Theatre Seen

Because as much as I have going on with creative projects, it’s not all about me, so I’ve been seeing a lot of theatre lately.  Most recently, Fences at CalShakes which was achingly well performed, Hurt Village at Ubuntu Theatre Project which was powerful and fresh, and Emmett & Ava at Broadway Playhouse SF which was a more cerebral but still impactful experience; all of which I’d highly recommend, though Emmett & Ava is the only one still playing.  This week I’ve started off with Shelton Theatre’s production of A Streetcar Named Desire.  A very solid production and the woman playing Blanche is devastating; worth it just to see her. (For as many productions as I’ve spent in that space, I can’t believe that was actually my first time seeing a Shelton production there).

I read Awakening 30 years ago and it had a profound affect on me.  It’s a touchstone novel.  I am excited to see what Breadbox has done with their adaptation on the 13th and very thrilled that they’ve had a completely sold out run.

I admire Patricia Milton more than I can express, she’s been a mentor of sorts (though she might not know it) and colleague for more than ten years.  I’ve directed her work, produced it, performed it in readings, read it in progress, and avidly watched it performed.  I look forward to seeing her latest Hearts of Palm on the 20th.

Also on the list are You Never Can Tell (CalShakes), Dear Master (Aurora), Speed of Light (Quantum Dragon), Seascape (Role Players Ensemble), Margaret of Anjou (Those Women Productions), Real Women Have Curves (Douglas Morrison).

Maybe I’ll see you there!

ReproRights! Twitterviews Meet the Writers

Don’t miss the Twitter Interviews with ReproRights writers.  So far, Madeline Puccioni, Maggie Wilson, and myself.  Coming up Nicole Joost, Lorraine Midanik, Pamela Winfrey, and more.  One of the things I love about ReproRights! The Body Politic is the different stories and voices included.  The 8/25 show is sold out with a waiting list, but there may be other chances to see it and even if not, the dialogue about what inspired us, why we are telling these stories, and who we are is still interesting and important.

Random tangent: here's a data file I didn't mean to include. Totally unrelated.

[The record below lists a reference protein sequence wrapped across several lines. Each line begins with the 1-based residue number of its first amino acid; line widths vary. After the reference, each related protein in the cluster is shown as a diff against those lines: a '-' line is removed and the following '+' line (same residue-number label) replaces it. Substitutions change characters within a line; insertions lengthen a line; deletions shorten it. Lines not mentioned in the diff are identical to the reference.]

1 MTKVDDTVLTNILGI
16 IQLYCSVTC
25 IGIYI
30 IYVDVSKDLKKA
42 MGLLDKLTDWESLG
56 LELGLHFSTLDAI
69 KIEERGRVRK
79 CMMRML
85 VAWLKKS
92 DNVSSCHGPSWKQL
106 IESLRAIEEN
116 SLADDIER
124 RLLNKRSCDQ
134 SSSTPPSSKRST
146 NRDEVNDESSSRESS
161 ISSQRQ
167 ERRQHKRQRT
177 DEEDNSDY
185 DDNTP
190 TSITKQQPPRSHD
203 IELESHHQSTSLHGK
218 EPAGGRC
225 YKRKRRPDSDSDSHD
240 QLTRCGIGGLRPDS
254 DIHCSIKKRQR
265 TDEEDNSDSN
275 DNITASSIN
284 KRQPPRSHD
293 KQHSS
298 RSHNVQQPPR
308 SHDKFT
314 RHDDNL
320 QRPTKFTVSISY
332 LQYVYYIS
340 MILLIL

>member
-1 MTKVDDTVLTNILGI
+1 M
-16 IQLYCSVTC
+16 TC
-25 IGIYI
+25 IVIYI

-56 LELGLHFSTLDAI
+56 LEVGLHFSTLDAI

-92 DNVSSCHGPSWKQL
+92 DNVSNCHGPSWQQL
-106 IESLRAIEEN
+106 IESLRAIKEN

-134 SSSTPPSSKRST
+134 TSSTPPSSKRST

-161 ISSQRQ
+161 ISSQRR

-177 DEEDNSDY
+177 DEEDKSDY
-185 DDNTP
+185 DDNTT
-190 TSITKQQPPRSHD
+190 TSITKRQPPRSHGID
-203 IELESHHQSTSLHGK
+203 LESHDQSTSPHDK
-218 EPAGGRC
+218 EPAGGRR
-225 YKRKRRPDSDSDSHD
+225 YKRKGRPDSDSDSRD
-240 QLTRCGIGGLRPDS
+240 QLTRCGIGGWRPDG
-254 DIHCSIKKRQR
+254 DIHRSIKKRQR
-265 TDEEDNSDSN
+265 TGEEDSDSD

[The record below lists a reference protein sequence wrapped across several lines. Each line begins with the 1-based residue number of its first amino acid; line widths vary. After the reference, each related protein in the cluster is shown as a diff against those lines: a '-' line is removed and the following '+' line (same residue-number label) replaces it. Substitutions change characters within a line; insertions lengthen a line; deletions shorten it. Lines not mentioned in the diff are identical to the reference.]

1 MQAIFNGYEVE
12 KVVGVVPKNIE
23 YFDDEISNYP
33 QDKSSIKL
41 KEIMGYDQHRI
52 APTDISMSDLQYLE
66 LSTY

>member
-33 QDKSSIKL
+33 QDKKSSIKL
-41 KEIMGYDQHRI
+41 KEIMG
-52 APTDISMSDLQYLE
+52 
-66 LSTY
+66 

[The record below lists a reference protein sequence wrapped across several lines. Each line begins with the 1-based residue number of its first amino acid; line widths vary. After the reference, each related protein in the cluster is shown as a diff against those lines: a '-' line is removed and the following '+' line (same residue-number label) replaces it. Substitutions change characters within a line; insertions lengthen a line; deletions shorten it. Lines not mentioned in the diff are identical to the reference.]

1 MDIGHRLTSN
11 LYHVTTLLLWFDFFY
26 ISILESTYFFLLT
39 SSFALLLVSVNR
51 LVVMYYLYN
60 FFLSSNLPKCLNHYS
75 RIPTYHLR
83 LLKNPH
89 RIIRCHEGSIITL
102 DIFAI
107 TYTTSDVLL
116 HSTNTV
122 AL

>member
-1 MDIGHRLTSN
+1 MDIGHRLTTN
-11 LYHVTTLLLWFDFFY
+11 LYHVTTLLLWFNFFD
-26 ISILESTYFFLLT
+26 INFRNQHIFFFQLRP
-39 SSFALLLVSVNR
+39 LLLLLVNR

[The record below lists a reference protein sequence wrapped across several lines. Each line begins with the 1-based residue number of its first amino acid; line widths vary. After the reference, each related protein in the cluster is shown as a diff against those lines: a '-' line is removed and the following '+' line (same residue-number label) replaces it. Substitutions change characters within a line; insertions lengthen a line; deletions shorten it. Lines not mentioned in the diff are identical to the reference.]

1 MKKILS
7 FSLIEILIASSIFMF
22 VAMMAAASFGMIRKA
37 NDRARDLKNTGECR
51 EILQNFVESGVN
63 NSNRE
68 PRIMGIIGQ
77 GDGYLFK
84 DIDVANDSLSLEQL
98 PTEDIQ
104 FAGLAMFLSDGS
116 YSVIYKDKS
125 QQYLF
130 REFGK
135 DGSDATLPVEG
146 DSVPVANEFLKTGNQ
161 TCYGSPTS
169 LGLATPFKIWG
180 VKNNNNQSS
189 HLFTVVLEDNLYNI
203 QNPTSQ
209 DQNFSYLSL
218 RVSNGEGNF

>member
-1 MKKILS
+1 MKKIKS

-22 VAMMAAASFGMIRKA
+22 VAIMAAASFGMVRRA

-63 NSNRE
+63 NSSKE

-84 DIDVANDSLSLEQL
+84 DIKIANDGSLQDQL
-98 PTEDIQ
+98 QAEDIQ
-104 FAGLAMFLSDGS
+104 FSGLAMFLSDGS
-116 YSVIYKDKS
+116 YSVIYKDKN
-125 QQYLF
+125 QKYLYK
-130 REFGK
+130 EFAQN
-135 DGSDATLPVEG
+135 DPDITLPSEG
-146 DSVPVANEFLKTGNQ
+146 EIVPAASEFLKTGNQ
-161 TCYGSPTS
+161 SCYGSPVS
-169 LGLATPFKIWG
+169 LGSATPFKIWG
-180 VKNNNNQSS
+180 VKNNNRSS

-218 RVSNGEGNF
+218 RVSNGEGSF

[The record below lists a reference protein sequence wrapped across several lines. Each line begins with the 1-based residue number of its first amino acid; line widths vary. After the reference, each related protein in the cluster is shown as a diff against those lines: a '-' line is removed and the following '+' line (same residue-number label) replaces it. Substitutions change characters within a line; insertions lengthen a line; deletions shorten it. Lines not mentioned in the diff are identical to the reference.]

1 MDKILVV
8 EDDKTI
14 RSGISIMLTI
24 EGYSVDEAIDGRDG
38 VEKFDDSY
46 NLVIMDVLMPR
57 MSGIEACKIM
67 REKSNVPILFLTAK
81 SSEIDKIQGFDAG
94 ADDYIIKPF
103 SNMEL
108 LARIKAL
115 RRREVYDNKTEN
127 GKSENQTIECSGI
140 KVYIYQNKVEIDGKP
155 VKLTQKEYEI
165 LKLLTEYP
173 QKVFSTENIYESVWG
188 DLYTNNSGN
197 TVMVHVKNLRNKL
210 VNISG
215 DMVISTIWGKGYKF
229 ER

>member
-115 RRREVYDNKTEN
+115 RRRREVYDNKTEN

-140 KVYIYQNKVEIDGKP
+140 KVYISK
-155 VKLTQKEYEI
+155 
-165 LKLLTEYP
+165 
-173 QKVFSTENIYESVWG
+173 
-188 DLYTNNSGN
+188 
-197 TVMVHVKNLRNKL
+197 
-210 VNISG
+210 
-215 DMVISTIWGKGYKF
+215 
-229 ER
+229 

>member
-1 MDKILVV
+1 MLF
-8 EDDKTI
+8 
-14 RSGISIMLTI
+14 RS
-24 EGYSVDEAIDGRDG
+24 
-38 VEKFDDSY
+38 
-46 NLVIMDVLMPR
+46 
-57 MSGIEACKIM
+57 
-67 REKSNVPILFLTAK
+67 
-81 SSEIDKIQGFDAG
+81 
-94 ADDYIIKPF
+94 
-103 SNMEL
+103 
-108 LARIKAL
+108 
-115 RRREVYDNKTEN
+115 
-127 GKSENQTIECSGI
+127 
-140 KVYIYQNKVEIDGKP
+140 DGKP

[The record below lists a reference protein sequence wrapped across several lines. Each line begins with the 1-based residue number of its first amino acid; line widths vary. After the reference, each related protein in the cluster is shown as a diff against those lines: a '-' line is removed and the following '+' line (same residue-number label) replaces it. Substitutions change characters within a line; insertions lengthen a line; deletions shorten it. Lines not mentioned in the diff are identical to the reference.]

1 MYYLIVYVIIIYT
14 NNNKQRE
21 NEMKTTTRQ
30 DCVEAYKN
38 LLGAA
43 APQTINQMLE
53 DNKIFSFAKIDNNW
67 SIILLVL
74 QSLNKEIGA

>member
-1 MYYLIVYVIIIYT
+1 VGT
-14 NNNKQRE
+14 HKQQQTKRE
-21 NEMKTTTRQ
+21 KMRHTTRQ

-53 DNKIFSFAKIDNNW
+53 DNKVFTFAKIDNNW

Walking the ellipses…

I picked the name for this little blog more because I liked the sound of it, than that I had anything I could articulate.  For most of my life I’ve abused that form of punctuation and relate to it in general more than I do to others.  But as I write this, I feel like right now nothing sums up my life and the world in general as well as the ellipses.  Gaps being bridged. Volumes communicated in silence. Answers pending. Work behind the scenes.  The things not said.  Suspense.  Exasperation.

While I’m in the middle of a job search for the professional life I don’t have much interest in talking about here, I’m working full time on several theatre projects.  Taking advantage of the downtime to be productive elsewhere.  I have a big announcement to make about something that I hope will be a grand creative journey, but not yet.  I can’t announce it yet. I’m directing for another show this fall, but can’t announce that yet either.  I also submitted to a writer’s program that I don’t believe I’ll be selected for (it’s rare for people to be selected the first time they apply), but there’s a possibility I could be, which would be a great opportunity.

Of the things I can talk about …  ReproRights! The Body Politic has a one night only performance on August 25th as part of the 3Girls Theatre New Works Festival.  I announced previously that my play AS OF ONE is included, but since then (aside from actually writing the play, which had been merely a proposal before) I also took on directing one half of the show.  It means a lot to me.  Women’s body and personal autonomy, now especially, is such a critical, important conversation to be had. The pieces in this show are all – every one of them – powerful in different ways.  Different voices, different stories, different topics.  I’m very very proud to be part of it and thrilled that it has sold out already with a waitlist – that’s more than two weeks out it’s already fully reserved.  As a director I’m especially excited to be working with the cast, I feel like Santa brought all my presents this year.